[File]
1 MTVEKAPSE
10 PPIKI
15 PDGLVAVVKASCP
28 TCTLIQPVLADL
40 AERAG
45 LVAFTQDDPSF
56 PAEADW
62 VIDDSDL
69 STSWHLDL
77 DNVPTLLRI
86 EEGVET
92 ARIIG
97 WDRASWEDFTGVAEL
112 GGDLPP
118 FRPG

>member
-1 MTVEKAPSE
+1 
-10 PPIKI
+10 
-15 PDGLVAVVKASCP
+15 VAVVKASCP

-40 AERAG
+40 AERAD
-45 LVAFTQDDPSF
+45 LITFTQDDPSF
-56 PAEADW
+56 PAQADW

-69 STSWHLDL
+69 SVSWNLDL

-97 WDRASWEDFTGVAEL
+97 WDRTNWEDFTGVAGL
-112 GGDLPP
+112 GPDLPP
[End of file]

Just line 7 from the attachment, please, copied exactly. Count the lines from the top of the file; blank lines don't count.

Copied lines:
56 PAEADW